You can still feel cheerful about buy-to-let – Goodall

by: John Goodall, CEO of Landbay
  • 26/06/2018
  • 0
You can still feel cheerful about buy-to-let – Goodall
Although headline figures focus on falling lending levels and increasingly restrictive regulation, these are just attention-grabbing stats that mask the underlying strength and persistence of the buy-to-let market.


The sector is continuing to grow, and as demand holds strong there remains real scope for lenders, landlords and tenants to benefit from the world of buy-to-let.

We must acknowledge there have been challenges to the sector in recent years and subsequently top line lending figures have slowed, and growth expectations have lowered.

However, these figures paint a more pessimistic picture than the reality.

Since 2006 UK Finance (previously the Council of Mortgage Lenders) has published quarterly data on the buy-to-let mortgage market.

In terms of both the number of mortgages outstanding and the value of those mortgages, there has not been a single quarter which has reported a decline.

Meanwhile, Bank of England figures mask the reality of the market by excluding buy-to-let borrowing through limited companies or to landlords who remortage with the same lender at the end of the fixed contract.

The former is especially pertinent as in the first three quarters of 2017 seven in 10 buy-to-let applications were made through a limited company, up from 45% in 2016 as a whole.


Withstanding difficulties

The buy-to-let sector has historically managed to withstand difficult times, and it is well placed to battle against the challenges that are yet to come.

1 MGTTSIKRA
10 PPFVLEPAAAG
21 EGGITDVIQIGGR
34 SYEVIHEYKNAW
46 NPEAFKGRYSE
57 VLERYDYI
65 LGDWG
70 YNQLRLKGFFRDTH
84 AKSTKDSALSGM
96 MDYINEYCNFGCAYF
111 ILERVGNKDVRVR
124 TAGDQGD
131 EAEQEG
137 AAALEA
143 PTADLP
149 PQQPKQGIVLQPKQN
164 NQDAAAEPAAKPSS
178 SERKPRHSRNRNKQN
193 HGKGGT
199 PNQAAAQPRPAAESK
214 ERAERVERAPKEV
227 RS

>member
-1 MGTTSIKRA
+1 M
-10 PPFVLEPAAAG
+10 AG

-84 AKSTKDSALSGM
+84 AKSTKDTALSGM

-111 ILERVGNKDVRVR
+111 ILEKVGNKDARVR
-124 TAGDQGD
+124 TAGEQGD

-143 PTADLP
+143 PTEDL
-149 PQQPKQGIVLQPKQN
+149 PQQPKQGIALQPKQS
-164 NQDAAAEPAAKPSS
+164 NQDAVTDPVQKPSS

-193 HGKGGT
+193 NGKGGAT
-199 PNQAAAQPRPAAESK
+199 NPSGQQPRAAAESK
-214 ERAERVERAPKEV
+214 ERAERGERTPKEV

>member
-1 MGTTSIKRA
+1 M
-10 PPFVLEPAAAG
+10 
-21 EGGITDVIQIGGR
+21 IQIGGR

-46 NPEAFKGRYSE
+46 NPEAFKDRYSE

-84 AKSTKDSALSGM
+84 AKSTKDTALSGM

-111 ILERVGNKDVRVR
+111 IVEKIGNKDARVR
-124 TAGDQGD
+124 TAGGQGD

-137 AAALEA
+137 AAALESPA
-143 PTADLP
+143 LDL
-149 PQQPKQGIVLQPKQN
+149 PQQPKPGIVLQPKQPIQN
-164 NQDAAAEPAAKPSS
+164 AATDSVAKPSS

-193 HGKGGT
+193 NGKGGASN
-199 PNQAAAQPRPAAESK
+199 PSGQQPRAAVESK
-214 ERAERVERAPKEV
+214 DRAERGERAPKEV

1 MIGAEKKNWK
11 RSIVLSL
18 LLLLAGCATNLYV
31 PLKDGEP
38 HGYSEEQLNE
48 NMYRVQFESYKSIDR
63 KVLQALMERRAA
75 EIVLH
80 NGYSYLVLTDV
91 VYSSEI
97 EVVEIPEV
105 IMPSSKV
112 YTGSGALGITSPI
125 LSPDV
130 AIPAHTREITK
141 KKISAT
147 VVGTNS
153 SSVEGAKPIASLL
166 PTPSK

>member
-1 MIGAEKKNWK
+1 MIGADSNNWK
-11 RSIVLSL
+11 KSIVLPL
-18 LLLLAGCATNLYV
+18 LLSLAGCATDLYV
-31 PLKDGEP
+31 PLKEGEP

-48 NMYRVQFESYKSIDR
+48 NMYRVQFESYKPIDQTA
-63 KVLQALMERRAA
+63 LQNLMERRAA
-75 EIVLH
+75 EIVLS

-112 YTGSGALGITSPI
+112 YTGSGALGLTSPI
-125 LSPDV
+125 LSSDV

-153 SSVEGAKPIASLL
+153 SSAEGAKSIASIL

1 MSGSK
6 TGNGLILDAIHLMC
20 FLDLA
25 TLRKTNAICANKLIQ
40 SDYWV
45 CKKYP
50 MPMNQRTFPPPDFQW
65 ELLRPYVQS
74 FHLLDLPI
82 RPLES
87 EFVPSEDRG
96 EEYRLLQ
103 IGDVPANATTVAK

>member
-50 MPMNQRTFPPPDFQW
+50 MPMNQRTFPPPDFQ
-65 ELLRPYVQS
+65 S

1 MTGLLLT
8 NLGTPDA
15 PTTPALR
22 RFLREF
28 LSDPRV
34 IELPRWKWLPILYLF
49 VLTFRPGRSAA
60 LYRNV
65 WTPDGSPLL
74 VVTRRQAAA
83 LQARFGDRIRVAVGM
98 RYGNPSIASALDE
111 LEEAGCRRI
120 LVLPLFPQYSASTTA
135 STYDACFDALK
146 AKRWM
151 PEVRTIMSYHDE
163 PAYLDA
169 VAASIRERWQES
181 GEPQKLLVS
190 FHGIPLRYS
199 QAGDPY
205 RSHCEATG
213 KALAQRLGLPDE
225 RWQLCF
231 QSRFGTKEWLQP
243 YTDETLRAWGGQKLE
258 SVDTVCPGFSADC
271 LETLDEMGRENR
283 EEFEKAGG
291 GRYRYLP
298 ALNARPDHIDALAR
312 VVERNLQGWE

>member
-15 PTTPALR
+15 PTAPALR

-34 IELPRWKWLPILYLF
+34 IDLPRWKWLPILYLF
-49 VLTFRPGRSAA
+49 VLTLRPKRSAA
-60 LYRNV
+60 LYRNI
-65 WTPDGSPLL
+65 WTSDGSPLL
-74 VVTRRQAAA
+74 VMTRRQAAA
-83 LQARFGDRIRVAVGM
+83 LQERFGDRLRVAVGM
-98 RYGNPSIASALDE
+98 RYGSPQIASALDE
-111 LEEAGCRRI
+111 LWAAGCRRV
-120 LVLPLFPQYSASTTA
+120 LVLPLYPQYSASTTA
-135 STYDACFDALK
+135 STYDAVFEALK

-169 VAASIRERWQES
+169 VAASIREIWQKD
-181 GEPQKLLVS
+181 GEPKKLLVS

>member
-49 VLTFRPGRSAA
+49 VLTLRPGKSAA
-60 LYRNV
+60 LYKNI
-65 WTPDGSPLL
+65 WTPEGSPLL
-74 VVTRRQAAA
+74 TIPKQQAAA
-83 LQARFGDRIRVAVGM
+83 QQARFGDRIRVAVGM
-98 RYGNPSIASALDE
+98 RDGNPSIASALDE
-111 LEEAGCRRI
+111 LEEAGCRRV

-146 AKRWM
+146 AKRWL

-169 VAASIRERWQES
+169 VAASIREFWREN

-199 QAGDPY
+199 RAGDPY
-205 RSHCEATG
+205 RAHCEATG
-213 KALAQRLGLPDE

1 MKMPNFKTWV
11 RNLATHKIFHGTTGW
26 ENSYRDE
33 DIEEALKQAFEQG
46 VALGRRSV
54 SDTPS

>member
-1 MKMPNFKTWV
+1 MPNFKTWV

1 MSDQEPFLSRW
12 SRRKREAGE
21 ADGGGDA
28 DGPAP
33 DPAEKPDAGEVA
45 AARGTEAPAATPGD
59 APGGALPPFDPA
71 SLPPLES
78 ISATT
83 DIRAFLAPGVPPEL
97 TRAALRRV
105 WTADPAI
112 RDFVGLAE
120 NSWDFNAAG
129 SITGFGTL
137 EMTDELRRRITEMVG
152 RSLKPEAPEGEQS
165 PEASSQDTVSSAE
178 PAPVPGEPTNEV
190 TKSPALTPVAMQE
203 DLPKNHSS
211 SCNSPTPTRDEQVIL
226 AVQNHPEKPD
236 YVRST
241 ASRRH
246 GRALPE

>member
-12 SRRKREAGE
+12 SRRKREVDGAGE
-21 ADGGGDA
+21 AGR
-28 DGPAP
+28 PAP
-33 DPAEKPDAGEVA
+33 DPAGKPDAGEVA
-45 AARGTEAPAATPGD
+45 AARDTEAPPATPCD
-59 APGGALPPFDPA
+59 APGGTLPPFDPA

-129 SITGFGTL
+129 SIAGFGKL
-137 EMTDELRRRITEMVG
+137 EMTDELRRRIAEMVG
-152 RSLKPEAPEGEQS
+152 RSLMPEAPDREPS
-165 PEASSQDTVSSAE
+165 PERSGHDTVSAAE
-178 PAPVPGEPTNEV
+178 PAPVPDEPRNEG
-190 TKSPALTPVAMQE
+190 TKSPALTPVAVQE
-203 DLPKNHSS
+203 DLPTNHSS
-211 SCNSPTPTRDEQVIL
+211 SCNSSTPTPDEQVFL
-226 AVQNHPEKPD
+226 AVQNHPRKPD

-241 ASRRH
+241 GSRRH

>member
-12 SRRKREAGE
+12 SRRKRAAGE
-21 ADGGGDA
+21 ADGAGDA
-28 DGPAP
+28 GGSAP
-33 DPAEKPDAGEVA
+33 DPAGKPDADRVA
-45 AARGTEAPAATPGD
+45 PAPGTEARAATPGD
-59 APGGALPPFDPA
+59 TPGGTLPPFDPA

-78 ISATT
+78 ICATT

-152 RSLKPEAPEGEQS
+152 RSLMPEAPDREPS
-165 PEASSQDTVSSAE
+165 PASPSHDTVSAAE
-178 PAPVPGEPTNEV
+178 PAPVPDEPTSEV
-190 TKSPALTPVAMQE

During the credit crunch, funding for mortgages suffered serious cuts. However, the outstanding number of buy-to-let mortgages grew whilst arrears remained low.

And now, despite all the challenges we’re still confident about the continued growth of the market, particularly in the professional segment.

If you’re looking for evidence, the 4.5m people relying on the private rental sector should be enough proof, and this shows no sign of falling any time soon.


Real lending increase

As the sector professionalises, we’re likely to see even more landlords holding their property in limited companies, so while new lending as currently measured may continue to fall, real lending will increase.

This will all become clearer when the Bank of England starts including limited company data in its figures from the second half of this year.

For landlords, those structuring and growing their portfolios efficiently will continue to see buy-to-let provide a decent sustainable return.



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